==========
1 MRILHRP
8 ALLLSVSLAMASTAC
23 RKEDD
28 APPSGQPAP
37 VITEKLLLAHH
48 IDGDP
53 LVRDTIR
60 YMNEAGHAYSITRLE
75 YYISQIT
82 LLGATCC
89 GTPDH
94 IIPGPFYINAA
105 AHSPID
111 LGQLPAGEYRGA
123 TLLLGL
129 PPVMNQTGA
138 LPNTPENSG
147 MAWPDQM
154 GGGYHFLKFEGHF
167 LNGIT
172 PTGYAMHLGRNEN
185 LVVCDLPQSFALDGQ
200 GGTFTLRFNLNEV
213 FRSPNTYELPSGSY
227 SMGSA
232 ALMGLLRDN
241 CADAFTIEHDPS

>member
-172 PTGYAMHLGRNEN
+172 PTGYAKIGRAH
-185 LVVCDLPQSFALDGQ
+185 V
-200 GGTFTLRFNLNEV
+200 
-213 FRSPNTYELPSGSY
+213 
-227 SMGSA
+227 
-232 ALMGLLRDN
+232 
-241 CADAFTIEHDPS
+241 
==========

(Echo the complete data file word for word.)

1 MRILHRP
8 ALLLSVSLAMASTAC
23 RKEDD
28 APPSGQPAP
37 VITEKLLLAHH
48 IDGDP
53 LVRDTIR
60 YMNEAGHAYSITRLE
75 YYISQIT
82 LLGATCC
89 GTPDH
94 IIPGPFYINAA
105 AHSPID
111 LGQLPAGEYRGA
123 TLLLGL
129 PPVMNQTGA
138 LPNTPENSG
147 MAWPDQM
154 GGGYHFLKFEGHF
167 LNGIT
172 PTGYAMHLGRNEN
185 LVVCDLPQSFALDGQ
200 GGTFTLRFNLNEV
213 FRSPNTYELPSGSY
227 SMGSA
232 ALMGLLRDN
241 CADAFTIEHDPS

>member
-172 PTGYAMHLGRNEN
+172 PTGYAKIGRAH
-185 LVVCDLPQSFALDGQ
+185 V
-200 GGTFTLRFNLNEV
+200 
-213 FRSPNTYELPSGSY
+213 
-227 SMGSA
+227 
-232 ALMGLLRDN
+232 
-241 CADAFTIEHDPS
+241 